24 February 2023 marks the anniversary of Russia's invasion of Ukraine. A war of aggression that many had not foreseen in this form, associated with death and suffering, and with the flight of millions of people. For us in political education work, the question is how to deal with this, which questions arise anew, which concepts have become overdue?

The topic of war and conflict has always been approached from different angles in civic education. Various conflicts of this world have also been the starting point for workshops in our work, and the path to peace has been the subject of many of our simulation games. 

But only a few weeks after the invasion, it became clear that none of the previous formats could simply be transferred to the current situation. Rather, we saw the need among educational institutions, foundations and schools to address the war in Ukraine, but neither to lapse into fatalism nor to abstract the war and its effects too much and discuss it only theoretically.

The initial situation

The Russian war of aggression on Ukraine, as GEMINI put it a few months after the invasion in 2022, hits a youth that is already unsettled by two years of pandemic and has had to forego many experiences belonging to the phase of life called youth. It also meets a youth that is confronted daily with the climate crisis and many other conflict hotspots in the world, and that has access to the most diverse perspectives and experiences on this, especially via social media. A youth that increasingly questions the promise of peace and democracy, of social security and secure future prospects. If we follow the trend study Youth in Germany 2022, fear of the consequences of inflation and of war in Europe have recently replaced concern about the consequences of the climate crisis as the greatest concern among young people.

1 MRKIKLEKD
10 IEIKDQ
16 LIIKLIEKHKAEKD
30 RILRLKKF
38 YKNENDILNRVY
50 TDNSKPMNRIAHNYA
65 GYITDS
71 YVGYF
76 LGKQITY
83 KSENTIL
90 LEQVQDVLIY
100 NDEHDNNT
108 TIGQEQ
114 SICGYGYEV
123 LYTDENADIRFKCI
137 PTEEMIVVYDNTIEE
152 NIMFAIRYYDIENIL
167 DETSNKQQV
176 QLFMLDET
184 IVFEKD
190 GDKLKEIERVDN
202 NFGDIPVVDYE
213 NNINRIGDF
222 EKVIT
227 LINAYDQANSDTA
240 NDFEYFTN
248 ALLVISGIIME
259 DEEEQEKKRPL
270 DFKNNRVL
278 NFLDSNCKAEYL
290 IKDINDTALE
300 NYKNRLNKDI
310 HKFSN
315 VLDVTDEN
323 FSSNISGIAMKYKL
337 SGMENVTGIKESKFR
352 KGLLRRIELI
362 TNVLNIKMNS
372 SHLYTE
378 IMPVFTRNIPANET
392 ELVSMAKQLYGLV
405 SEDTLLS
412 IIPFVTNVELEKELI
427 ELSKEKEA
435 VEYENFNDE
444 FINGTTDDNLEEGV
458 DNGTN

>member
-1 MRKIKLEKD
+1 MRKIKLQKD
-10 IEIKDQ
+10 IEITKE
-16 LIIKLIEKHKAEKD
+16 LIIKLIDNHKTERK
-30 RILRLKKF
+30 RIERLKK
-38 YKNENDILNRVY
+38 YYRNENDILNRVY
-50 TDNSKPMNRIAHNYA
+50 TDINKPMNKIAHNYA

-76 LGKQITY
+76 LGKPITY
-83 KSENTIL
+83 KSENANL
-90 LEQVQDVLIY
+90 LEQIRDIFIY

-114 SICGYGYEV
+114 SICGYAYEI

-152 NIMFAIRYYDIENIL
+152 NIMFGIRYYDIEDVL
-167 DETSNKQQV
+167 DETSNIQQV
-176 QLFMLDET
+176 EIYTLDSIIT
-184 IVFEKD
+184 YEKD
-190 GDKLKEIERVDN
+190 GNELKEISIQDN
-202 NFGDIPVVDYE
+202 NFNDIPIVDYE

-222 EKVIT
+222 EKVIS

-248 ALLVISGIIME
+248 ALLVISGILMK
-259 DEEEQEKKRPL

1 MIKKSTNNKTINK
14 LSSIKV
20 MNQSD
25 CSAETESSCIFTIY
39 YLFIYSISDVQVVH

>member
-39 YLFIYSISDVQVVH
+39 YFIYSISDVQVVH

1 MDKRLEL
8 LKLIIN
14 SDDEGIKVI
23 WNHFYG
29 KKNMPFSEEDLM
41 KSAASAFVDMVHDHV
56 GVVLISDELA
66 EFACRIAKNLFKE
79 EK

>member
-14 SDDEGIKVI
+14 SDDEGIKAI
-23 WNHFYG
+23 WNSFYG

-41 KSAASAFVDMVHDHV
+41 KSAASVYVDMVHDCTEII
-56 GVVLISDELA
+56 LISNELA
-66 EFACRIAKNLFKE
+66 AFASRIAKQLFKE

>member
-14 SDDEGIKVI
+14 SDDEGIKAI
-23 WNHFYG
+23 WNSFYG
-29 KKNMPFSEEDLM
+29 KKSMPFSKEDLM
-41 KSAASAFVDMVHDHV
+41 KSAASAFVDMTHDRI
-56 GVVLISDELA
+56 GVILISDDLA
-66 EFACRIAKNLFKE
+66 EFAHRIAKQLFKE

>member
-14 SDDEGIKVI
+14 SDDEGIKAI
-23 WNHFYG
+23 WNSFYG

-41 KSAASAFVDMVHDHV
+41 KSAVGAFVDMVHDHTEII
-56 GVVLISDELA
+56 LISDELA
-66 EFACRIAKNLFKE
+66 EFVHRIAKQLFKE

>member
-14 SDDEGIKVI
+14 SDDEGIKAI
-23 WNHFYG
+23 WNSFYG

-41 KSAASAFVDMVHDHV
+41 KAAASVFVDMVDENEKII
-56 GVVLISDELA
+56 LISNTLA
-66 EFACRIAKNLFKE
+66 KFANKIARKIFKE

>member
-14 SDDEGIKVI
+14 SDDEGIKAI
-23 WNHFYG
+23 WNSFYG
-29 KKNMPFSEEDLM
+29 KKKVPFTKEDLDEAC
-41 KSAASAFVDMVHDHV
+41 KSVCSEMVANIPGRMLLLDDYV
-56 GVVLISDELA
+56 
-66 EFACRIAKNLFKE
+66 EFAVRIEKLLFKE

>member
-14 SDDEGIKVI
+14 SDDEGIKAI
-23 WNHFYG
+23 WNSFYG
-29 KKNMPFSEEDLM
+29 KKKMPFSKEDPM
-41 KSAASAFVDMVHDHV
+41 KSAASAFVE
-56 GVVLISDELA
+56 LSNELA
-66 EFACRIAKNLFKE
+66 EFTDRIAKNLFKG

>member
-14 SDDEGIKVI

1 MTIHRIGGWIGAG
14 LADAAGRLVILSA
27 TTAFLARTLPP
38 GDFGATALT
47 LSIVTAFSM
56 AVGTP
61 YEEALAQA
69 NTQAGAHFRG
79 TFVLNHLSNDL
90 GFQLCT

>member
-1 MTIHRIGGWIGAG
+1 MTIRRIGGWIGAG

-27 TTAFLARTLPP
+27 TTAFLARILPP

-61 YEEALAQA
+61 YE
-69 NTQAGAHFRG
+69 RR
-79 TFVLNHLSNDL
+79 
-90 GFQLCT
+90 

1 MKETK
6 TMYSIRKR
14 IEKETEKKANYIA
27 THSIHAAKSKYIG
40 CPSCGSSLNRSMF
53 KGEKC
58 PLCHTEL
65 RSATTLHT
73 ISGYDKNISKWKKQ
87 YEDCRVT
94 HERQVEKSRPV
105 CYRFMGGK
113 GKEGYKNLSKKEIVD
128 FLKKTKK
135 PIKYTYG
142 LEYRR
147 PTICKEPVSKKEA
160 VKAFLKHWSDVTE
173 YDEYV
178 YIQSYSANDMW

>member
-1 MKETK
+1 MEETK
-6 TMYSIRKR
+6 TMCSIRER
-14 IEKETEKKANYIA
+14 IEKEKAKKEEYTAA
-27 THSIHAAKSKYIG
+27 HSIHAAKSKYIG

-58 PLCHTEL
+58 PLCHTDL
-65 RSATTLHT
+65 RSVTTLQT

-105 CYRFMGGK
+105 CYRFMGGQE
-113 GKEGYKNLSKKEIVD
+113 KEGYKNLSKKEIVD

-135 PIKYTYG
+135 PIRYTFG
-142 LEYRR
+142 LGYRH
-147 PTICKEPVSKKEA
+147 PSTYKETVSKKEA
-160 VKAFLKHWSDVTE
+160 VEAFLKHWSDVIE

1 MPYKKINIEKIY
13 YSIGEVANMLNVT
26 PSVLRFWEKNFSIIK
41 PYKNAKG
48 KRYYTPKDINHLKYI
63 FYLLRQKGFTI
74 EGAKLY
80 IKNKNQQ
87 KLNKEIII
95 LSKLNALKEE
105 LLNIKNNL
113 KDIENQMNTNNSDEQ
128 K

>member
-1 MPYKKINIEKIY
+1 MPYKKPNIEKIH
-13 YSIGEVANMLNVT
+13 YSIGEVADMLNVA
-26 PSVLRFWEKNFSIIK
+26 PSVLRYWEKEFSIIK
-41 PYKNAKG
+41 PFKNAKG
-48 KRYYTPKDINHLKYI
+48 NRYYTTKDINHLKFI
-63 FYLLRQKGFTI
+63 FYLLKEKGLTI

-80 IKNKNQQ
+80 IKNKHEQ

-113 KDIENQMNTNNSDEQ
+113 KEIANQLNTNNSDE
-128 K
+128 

Our demand on political education

As political educators, it is not only our task to discuss the war in Ukraine in a way that is appropriate for the target group, but also to address it in a way that connects with the concerns and fears of young people and has a self-empowering effect. 

So how should we talk to young people about the current war in Ukraine? What can and should educational work in this area achieve? And how do we deal with the emotions of young people?

The task of political education work is to open up spaces and to take the concerns and uncertainties of young people seriously. It should create formats that address all young people, strengthen them against disinformation and help them to become capable of acting and developing their own positions. It is also important to include all people and to create formats that also perceive and take seriously young refugees from Ukraine and other people with experiences of flight or violence.

In addition to the thematic discussion of the reasons for and reactions to the war, we believe that an emotional reappraisal is also necessary, as well as a discussion of the question of how individuals situate themselves in the current situation. In addition, there must be a multi-perspective discussion of options for action, both my own as a citizen and those of actors such as Germany or the EU.